The south London neighbourhood of West Norwood is beginning to be recognised as a great place to bring up a family with none of the stuffiness of nearby Dulwich.
Recent improvements include the opening of a £14 million new leisure centre tucked away in a beautiful setting off Knight’s Hill, and a new joint four-screen Picturehouse cinema and public library that is due to open later this year in Nettlefold Hall, a refurbished Sixties building.
The area’s crowning achievement, though, and a testament to the community spirit in the neighbourhood, is the West Norwood Feast. This hugely popular event held on the first Sunday of the month, from April through to December, is more than just another street market.
Largely run by volunteers there are music events and children’s activities alongside the street food and market stalls selling everything from food to arts and crafts to vintage clothing.
For many years West Norwood was simply the place where south Londoners came to bury their dead. The local cemetery in the main street is the last resting place of cookery writer Mrs Beeton, pottery magnate Sir Henry Doulton and sugar baron Sir Henry Tate. West Norwood Cemetery is one of London’s “Magnificent Seven”, the vast burial grounds built by the Victorians on the edge of the city to cater for the capital’s fast-growing population.
Full of crumbling mausoleums, nearly 70 listed structures, catacombs and a Greek necropolis with its own half-size Parthenon, this historic graveyard ran out of burial plots long ago, and although it still operates as a crematorium, these days it has become more of a place of quiet contemplation and a haven for wildlife. There are plans afoot to bag a Heritage Lottery grant to restore many of its monuments.
Families choose to live in West Norwood because it is still a lot more affordable than Dulwich. Craig Kelly, from Pedder estate agents, says the area was overlooked for years because it was surrounded by so many better-known spots, but it is now becoming a place in its own right.
“First-time buyers renting in Dulwich, Herne Hill and Brixton are buying in West Norwood, and flat sellers in the same areas are buying houses here.”
Five miles south-east of central London, West Norwood has Tulse Hill and Herne Hill to the north; West Dulwich, Gipsy Hill and Crystal Palace to the east; Upper Norwood, South Norwood and Thornton Heath to the south and Streatham to the west.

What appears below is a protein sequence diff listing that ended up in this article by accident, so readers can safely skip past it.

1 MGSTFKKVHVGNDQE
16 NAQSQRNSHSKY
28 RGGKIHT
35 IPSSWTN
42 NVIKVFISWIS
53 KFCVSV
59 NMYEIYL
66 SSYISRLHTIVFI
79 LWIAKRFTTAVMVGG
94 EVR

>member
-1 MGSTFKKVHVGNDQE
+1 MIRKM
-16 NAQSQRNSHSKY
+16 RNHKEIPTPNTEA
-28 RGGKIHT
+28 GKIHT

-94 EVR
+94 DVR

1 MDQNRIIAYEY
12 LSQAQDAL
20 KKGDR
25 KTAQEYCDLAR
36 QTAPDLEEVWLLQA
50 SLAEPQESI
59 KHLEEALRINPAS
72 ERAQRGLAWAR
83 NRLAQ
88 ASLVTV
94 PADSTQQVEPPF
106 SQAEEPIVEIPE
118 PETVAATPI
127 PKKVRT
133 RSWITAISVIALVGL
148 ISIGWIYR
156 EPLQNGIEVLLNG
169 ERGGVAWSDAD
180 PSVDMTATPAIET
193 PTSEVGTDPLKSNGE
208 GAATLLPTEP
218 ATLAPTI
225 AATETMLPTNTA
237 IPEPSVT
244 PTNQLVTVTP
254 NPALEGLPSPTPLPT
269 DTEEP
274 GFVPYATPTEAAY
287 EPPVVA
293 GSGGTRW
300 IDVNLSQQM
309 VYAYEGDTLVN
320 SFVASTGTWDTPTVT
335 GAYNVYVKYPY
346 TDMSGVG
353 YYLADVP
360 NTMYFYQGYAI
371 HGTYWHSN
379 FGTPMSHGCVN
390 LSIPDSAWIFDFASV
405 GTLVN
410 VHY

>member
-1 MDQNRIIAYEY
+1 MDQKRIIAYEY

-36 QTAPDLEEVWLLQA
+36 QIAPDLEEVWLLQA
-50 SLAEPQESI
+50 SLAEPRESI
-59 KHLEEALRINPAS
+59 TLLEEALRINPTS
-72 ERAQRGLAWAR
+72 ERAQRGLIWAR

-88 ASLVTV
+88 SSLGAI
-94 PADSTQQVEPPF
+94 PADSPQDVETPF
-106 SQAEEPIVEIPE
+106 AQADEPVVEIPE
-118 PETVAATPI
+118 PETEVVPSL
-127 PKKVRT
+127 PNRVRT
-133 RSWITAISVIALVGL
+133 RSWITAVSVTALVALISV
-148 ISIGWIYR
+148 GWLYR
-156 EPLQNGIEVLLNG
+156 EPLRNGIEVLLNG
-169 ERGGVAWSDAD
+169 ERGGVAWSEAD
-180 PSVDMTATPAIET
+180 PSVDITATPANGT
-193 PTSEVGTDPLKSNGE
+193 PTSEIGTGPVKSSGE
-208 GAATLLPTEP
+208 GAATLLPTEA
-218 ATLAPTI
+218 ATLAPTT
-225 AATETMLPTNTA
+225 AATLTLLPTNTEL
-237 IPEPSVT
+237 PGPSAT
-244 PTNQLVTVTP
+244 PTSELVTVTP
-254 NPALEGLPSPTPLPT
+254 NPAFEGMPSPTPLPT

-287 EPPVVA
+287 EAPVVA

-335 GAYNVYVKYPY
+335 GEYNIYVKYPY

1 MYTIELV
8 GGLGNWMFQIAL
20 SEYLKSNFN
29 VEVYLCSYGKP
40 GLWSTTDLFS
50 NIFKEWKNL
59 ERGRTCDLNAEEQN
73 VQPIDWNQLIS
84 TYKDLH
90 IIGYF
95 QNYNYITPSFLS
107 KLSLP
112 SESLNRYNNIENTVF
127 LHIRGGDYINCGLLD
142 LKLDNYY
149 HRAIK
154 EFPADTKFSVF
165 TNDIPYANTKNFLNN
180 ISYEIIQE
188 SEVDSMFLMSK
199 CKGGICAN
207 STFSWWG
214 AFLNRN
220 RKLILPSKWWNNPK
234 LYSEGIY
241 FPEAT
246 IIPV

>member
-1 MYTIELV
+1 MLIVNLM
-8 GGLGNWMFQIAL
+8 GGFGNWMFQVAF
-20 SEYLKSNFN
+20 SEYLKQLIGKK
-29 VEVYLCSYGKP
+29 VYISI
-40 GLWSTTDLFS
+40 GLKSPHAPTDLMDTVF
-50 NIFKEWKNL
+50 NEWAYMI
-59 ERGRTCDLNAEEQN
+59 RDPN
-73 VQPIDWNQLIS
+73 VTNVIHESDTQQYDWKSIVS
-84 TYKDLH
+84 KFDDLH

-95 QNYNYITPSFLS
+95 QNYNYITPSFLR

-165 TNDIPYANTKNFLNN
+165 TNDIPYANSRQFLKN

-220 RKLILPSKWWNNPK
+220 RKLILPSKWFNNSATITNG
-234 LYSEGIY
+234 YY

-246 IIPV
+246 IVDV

The property scene
Fine double-fronted Edwardian houses with five or six bedrooms feature in West Norwood, in the streets between West Dulwich and Norwood Road.
There are also smaller Victorian terrace houses, along with Twenties and Thirties semi-detached houses and Sixties and Seventies townhouses.
This is also a good place to look for period conversion flats.
In nearby West Dulwich, One Housing Group is selling 99 Thurlow Park Road, with eight three-bedroom duplexes and a four-bedroom penthouse, all move-in ready. Prices start at £750,000. Call 0344 800 1635 or visit thurlowparkroad.co.uk.
Help to Buy is available at The Triangle in Gipsy Road, with two-bedroom flats from £590,000 through Pedder (020 7738 6839), and also at Maplewood Court in Elder Road, with one-bedroom flats from £360,000, two-bedroom flats from £420,000 and three-bedroom flats from £500,000. Call Haart (020 8670 5845).
West Norwood is not the busiest place for rentals, with one-and-half times more homes available to buy as there are to rent.
The rental range is from £950 a month for a one-bedroom period conversion flat to £3,900 a month now being asked for a five-bedroom house in Ardlui Road near West Dulwich.
SE27 is the West Norwood postcode although there are areas on the eastern edge which stray into the SE21 Dulwich postcode.
There are fine double-fronted Edwardian houses in Chestnut Road, Chatsworth Way, Ardlui Road and Lancaster Avenue.
However, many parents prefer the best roads on the western side of West Norwood, such as St Julian’s Farm Road, Casewick Road and Thornlaw Road, which are closer to the popular Dunraven comprehensive school.
Up and coming
Woodvale Walk off Elder Road is a small estate of Seventies three-bedroom former council houses that remain relatively affordable.
Houses here are currently for sale for between £385,000 and £425,000.
Pedder estate agent Craig Kelly recommends Elderwood Place, also in Elder Road, a gated development of two- and three-bedroom houses and flats.
West Norwood station has trains to Victoria in 25 minutes and London Bridge in 30 minutes.